Back to IndieWire

‘The Walking Dead’ Review: Season 9’s Early Promise Gets Broken By ‘Evolution’

In the midseason finale, Season 9 Episode 8 continues the show's stagnation.

Ross Marquand as Aaron - The Walking Dead _ Season 9, Episode 8 - Photo Credit: Gene Page/AMC

“The Walking Dead.”

Gene Page/AMC

[Editor’s note: Spoilers follow for “The Walking Dead” Season 9, Episode 8, “Evolution.”]

This Week On “The Walking Dead”

We finally learn what’s going on with the talking zombies (as expected, it’s the least interesting answer) but are still in the dark on why everyone has been mad at Michonne for years on end, although it’s a little less vague now. Plus it turns out that Henry is the new Carl, which should really rev the ol’ storytelling engines. The mid-season cliffhanger isn’t much of one, and the new conflict on the horizon seems like yet another “our side versus a pack of psychopaths” story that the show has so thoroughly covered before. It’s another dispiriting sign that the show will continue to rely on old habits.

Obligatory Zombie Action

A large chunk of the episode is given over to Daryl, Jesus, and Aaron searching for Eugene and encountering the talking zombies. While the audience has known that something’s amiss with the walkers for several episodes, it’s all news to the hunting party, who get to very slowly realize that there’s definitely something weird about this group of walkers.

So we get the herd doubling back, the herd increasing in size, the herd ignoring usual zombie bait like loud noises, and on and on. When Eugene is finally found, he theorizes that the zombies have evolved. The only way to kill them is to destroy the brain, so that means the brain is still working, right? So maybe the zombies are starting to remember things from when they were alive, like how to talk? To our heroes’ credit, they do entertain this possibility, since once the dead have risen, anything’s possible.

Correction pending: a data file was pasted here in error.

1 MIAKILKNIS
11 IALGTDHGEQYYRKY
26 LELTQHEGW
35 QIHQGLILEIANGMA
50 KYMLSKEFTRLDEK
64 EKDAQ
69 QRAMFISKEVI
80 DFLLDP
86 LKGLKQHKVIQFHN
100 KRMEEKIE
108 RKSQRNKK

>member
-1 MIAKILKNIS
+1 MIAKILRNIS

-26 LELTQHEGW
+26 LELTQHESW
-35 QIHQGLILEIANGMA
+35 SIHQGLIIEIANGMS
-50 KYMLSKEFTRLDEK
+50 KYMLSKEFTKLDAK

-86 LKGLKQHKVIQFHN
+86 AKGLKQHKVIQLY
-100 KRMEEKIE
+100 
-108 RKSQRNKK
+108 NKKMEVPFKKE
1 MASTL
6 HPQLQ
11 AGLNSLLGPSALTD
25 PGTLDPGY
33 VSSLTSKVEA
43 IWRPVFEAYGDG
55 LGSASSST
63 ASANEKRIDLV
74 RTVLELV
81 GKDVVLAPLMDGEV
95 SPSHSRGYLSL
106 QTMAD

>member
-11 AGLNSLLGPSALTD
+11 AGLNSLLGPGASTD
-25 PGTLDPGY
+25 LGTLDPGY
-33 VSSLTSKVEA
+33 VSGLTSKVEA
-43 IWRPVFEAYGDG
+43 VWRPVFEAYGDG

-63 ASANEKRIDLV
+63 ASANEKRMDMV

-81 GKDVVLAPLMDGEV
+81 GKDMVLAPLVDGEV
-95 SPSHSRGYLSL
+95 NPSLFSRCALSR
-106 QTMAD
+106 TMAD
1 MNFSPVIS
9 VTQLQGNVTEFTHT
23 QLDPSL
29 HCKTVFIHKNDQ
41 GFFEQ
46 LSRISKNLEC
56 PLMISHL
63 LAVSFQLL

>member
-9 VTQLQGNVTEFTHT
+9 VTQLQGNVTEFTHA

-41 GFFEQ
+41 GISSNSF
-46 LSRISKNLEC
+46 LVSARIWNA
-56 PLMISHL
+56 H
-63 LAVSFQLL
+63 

Man Is The True Monster

- The Walking Dead _ Season 9, Episode 8 - Photo Credit: Gene Page/AMC

“The Walking Dead.”

Gene Page/AMC

But no, it’s just crazy guys playing dress up. As the team escapes with Eugene, Jesus volunteers to hold off the herd and – after doing some cool kung fu to various walkers – is startled when one of them unexpectedly dodges his blow and stabs him from behind, whispering “You are where you do not belong.” The others (reinforced by Michonne, Magda, and Yumiko) easily dispatch Jesus’s killer and the other human walkers, and Daryl pulls the zombie mask off one of them like it’s an episode of “Scooby Doo.” It’s underwhelming, to say the least.

So here we go again with another group of evil humans set on causing our heroes harm. It’s so dispiriting for the show to go to this well again so soon, after such a strong start to the season. Since “The Walking Dead” takes place in the post-apocalypse, it’s pretty limited in its storytelling scope, and Season 9 seemed like it was finally going to be more about rebuilding society than facing off with yet another Big Bad. But the big time jump wiped all the good work of the beginning of the season away, and we’re left with the same old story.